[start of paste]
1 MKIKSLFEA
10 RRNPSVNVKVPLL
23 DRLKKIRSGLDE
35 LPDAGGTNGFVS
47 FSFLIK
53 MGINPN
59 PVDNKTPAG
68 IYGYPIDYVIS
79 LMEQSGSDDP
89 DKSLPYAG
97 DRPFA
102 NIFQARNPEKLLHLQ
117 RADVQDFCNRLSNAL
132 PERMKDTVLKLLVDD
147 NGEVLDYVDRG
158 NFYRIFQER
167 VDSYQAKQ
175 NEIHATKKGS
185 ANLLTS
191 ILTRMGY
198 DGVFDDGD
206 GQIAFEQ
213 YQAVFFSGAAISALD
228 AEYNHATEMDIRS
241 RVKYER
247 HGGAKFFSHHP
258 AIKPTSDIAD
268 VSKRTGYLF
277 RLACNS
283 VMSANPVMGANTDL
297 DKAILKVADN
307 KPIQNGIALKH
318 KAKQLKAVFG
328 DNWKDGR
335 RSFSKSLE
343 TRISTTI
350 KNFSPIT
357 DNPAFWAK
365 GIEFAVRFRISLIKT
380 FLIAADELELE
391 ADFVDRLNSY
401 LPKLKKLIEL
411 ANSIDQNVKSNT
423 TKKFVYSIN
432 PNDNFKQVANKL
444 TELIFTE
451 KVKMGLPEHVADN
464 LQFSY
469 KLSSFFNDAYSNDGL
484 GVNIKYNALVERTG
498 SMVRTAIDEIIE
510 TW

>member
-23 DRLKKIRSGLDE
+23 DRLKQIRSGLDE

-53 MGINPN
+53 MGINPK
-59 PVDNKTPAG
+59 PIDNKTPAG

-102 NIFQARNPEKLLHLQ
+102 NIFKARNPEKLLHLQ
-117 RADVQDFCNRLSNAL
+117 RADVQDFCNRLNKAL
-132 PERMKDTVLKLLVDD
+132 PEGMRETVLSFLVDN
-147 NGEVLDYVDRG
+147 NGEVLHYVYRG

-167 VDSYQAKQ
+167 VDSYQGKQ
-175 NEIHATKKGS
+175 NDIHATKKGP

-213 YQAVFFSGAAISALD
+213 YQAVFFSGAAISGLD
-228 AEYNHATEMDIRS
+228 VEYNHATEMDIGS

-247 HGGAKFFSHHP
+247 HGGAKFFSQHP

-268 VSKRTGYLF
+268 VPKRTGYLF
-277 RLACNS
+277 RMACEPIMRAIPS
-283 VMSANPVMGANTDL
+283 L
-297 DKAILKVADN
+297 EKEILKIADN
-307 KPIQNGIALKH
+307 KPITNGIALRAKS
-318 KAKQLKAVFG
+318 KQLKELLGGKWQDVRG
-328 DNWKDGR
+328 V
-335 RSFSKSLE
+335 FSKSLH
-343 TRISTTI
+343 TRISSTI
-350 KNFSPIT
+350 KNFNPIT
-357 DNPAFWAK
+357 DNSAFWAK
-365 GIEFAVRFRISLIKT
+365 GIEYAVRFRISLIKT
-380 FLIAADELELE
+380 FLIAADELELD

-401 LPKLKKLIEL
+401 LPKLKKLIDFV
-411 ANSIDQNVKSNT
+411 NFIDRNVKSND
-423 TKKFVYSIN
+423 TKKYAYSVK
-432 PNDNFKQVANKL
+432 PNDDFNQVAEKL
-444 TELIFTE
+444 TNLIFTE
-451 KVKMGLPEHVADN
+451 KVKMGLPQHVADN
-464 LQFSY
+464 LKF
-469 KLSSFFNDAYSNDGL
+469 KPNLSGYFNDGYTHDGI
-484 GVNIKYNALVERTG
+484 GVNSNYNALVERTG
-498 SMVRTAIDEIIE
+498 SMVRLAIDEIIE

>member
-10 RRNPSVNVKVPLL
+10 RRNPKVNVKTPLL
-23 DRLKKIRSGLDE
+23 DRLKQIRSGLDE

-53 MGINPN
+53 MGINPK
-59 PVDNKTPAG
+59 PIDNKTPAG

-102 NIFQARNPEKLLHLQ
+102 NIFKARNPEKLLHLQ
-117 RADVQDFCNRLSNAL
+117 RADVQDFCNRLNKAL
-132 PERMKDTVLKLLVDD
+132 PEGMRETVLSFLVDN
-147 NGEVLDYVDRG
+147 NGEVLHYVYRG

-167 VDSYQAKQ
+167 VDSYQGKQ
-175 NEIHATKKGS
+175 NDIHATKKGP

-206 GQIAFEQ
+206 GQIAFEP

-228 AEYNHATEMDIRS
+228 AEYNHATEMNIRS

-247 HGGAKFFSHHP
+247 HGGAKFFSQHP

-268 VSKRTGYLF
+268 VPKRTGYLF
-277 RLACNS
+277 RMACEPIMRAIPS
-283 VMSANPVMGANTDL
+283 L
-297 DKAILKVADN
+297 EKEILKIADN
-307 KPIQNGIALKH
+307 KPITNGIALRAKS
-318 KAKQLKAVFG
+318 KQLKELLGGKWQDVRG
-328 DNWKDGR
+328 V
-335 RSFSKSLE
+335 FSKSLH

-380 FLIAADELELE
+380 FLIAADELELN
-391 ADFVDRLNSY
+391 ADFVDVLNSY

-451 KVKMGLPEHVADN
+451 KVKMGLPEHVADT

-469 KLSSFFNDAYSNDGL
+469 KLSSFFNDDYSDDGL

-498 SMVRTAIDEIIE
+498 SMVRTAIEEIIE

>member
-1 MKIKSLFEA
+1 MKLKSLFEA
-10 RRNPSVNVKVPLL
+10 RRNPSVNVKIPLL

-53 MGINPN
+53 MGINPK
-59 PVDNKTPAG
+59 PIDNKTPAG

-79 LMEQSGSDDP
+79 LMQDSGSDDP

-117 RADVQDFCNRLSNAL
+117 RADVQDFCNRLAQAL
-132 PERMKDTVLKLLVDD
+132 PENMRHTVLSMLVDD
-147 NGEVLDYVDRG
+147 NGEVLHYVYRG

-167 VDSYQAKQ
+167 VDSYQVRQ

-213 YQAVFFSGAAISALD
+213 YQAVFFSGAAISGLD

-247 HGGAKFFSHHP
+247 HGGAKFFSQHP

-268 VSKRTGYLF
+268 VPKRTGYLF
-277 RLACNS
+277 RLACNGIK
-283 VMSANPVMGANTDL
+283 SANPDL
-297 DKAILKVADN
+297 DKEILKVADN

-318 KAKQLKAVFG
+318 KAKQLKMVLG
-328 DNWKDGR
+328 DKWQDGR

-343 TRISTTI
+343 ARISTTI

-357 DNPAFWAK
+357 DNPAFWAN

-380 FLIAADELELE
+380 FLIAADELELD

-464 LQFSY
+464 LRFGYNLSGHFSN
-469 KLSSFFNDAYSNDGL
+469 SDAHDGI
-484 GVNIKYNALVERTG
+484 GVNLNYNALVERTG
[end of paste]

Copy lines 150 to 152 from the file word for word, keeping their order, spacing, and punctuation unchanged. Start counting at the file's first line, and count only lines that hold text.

+247 HGGAKFFSQHP

-268 VSKRTGYLF
+268 VPKRTGYLF